All 27 chapters in S&A1 will be revised and updated, and chapters on the General Prologue and the Retraction added. The chapters in S&A2 will follow the order of the tales in The Riverside Chaucer. S&A2 will also contain a general introduction, an annotated table of contents and several appendices: a general bibliography with coded abbreviations for frequently cited books, a list of additional abbreviations used throughout S&A2, and a general index.
Because our goal is to make available accurate and reliable texts of the sources and analogues of CT, those we print should be edited as carefully as possible according to the accepted norms and methods used by modern editors of medieval texts. However, for our purposes it will not be always necessary to produce critical editions, or even completely new editions, of all of Chaucer's source texts, and so in actual practice not every text will require the same kind or amount of editorial work. Several sources and analogues (Reeve's Tale, Franklin's Tale) have already been very competently, even skillfully edited, in S&A1, and, more recently, in other places. These texts, which in most cases will require only minimal rechecking or re-editing of MSS, should whenever possible, be reprinted in S&A2 with the proper permissions and acknowledgements. However, in cases where new MSS or printed texts of sources have been discovered, or where it has been determined that MSS closer to Chaucer's copy of the source might have been used in some of these editions (CIT), some greater amount of re-editing may be required.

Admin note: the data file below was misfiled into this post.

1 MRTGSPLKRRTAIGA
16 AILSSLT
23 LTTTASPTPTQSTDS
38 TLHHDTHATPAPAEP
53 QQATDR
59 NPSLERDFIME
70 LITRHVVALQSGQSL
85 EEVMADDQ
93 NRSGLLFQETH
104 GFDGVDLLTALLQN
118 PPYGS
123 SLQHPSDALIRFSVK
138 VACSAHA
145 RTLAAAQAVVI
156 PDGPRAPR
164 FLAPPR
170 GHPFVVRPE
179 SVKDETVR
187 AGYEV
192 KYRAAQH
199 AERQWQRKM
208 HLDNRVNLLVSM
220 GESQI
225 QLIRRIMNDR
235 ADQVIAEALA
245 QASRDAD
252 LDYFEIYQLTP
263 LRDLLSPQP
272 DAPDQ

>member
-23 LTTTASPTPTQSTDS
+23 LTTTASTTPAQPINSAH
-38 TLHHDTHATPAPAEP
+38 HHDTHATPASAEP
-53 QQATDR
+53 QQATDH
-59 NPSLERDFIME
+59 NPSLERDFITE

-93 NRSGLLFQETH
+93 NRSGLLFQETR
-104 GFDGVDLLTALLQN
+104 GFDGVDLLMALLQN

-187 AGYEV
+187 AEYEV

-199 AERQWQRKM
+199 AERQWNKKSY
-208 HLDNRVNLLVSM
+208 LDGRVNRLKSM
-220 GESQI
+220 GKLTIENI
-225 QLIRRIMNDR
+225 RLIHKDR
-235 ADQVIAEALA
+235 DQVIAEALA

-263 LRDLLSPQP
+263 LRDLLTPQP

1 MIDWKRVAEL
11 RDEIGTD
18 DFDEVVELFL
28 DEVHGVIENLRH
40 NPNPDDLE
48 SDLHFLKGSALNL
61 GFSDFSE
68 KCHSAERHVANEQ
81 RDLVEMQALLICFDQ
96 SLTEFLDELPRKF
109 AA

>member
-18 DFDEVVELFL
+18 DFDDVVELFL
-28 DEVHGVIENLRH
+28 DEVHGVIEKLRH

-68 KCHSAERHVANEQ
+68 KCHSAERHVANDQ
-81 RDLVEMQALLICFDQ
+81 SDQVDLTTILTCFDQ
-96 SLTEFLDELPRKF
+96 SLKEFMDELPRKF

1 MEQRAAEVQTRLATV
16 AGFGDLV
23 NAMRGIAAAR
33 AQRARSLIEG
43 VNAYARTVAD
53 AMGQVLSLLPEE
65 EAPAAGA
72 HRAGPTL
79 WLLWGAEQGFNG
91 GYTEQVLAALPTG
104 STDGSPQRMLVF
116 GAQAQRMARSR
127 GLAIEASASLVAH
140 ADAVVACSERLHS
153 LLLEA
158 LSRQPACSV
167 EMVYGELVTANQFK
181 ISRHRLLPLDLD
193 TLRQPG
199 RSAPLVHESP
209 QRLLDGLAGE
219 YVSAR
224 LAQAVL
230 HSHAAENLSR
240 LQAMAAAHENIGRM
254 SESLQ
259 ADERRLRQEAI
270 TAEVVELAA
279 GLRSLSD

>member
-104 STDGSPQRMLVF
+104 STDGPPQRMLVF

Some contributors have already published, or are now preparing, new critical editions of several other sources (Man of Law's Tale, Wife of Bath's Prologue, Parson's Tale) for the Chaucer Library, and relevant parts of these texts may also be used in S&A2.
Other contributors will be working on sources and analogues that have not been satisfactorily edited in the past, or were unknown to contributors of S&A1. Ideally, editions of these texts should be based on MSS closest to Chaucer's source texts, or on MSS that might have circulated in fourteenth-century England. But realistically such MSS may not exist or be easy to identify, and so contributors should select MSS which they believe best represent Chaucer's sources and give reasons for their choices--e.g. date, accuracy, and/or completeness of the text, readings that appear to have influenced Chaucer, etc.
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